Redundancy Advice for Employers: The Top Five Questions We Always Get Asked - Vista
Managing Redundancy

Redundancy Advice for Employers: The Top Five Questions We Always Get Asked

Redundancy can be a head-scratcher; the process throws out many burning questions for HR teams whilst they are managing a period of business change.

Vista’s employment lawyers provide redundancy advice to our clients regularly, so, we spent an afternoon on the sofa with Tim Cross, Vista’s Director of Employment and Legal Affairs, and asked him the top five redundancy questions which always come our way. He answers them below:

1. Does an employer have to accept volunteers?

Legally, the answer is no. Although, employers need to think carefully about the effect that turning people away then making compulsory redundancies might have. If employers do go down this route, they risk being left with demotivated and disengaged employees that wanted to leave.

2. Can absence be used for the purposes of redundancy selection?

Absolutely, yes. There are a few qualifications that employers need to think about here. Firstly, understand the reason behind any absences that may have occurred. Any absence that comes underneath the heading of family related absence, pregnancy related sickness, other forms of family leave and time off for dependants will need to be stripped out.
Employers will also need to make any adjustments that might be required following any disability related absences to comply with their obligations under The Equality Act.

3. How do you deal with a change in business circumstances?

So, an employee that has been made redundant is now claiming unfair dismissal because the business circumstances have changed since the dismissal.

There is a famous case that can help to illustrate the answer to this question, Atkinson (Octavius) and Sons Ltd v Morris 1989.

As a very short summary of the case, Mr Morris was selected for redundancy, but was transferred with a colleague to another site where it was hoped there would be work to keep them in employment. At lunch time, two days later, however, Mr Morris was told that there was no further work and his employment was terminated without notice. On this day, 29th August, Mr Morris left the site at about 2pm. At approximately 4pm the company received an urgent call for work to be carried out on the following Monday. The company didn’t contact Mr Morris to offer him the work and so he claimed unfair dismissal.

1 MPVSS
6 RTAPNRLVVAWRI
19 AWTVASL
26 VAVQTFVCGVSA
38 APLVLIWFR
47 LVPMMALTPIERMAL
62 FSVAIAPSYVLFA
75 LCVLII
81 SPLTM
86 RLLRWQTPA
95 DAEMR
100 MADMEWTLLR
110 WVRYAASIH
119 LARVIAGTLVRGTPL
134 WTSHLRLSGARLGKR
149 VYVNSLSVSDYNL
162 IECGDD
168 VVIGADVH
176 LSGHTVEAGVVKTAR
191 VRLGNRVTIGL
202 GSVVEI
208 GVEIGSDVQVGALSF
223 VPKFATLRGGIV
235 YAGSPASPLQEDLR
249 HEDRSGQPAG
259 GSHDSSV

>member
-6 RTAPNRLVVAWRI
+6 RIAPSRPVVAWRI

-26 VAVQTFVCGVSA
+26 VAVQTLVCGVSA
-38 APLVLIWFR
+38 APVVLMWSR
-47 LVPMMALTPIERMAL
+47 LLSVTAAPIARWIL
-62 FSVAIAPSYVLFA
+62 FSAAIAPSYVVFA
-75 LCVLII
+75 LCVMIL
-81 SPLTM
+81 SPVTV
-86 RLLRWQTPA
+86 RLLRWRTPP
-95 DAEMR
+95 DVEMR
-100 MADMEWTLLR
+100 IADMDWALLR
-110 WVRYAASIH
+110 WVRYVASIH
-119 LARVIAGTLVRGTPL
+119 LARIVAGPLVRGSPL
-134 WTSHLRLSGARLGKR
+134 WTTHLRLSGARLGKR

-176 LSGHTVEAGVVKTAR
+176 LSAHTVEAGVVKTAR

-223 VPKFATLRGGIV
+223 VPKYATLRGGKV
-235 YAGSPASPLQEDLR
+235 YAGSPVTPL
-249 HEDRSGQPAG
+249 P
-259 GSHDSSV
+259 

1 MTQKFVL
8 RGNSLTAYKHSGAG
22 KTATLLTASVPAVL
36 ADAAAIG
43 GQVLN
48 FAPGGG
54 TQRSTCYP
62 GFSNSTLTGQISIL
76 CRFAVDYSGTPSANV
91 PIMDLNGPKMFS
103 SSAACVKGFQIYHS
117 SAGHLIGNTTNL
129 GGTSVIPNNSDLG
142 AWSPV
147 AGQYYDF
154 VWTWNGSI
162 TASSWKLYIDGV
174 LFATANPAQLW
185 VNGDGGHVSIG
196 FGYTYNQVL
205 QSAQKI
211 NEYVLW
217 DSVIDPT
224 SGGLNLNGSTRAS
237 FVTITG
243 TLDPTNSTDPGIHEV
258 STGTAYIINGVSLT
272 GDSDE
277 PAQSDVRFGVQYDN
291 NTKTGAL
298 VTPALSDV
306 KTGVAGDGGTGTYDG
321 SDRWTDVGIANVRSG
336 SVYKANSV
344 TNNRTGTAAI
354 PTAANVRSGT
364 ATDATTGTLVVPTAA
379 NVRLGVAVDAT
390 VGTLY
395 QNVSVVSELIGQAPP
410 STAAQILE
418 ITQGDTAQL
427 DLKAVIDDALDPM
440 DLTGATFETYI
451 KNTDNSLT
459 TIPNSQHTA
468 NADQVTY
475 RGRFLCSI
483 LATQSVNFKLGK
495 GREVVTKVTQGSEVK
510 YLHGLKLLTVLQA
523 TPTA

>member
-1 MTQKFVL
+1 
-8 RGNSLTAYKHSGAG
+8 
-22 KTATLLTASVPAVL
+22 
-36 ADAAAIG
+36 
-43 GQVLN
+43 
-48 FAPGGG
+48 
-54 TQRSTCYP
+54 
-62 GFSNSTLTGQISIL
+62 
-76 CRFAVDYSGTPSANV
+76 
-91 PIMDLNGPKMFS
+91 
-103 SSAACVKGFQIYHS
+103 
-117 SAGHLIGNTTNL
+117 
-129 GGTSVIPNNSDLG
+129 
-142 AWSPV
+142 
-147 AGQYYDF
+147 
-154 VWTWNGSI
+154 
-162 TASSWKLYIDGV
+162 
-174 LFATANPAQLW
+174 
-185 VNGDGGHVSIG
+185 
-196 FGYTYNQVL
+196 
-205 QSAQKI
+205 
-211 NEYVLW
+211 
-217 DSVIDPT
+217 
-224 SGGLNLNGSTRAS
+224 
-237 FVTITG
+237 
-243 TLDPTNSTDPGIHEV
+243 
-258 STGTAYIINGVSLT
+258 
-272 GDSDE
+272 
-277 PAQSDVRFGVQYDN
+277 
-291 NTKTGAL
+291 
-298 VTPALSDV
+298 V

As Mr Morris’s contract was terminated at lunch time on the 29th, before the company knew of the alternative employment, the Court of Appeal upheld the employer’s appeal and ruled that the dismissal was fair.

What’s important to note here is that an employment tribunal is looking at the circumstances relevant to the dismissal at the time of dismissal not what happened afterwards.

So, if business circumstances do change (genuinely) unexpectedly, it doesn’t change the fact that at the time of dismissal it was fair based on the facts.

4. What is the relationship between a mobility clause and a redundancy?

The existence of a mobility clause and its relationship within a redundancy situation is really important. A company might think it’s in a redundancy situation, however if there is a mobility clause in a contract and it is sufficiently precise the mobility clause might actually remove the redundancy situation altogether on the basis that an employer can simply invoke the mobility clause, in order to move the individual to a different location.

5. To what extent do you need to treat locations separately, or as one for the purposes of redundancy selection?

Redundancy Advice for Employers: The top five questions we always get asked.

This one depends on the proximity of the locations in question. For example, if you have two separate sites that are pretty much next door to each other, you will struggle to treat them separately in a redundancy situation. However, if you have sites which are spread across the country or just a few miles apart, you will be able to treat them as separate establishments.

In a collective redundancy situation, your obligation to consult is based upon the number of proposed redundancies at that particular location so if your locations are geographically disparate – they can be treated separately.

For advice and support on managing redundancies please drop Tim or another member of the Vista team a line via email, phone, our website or social media.

Go back
Employment Law

Share via social media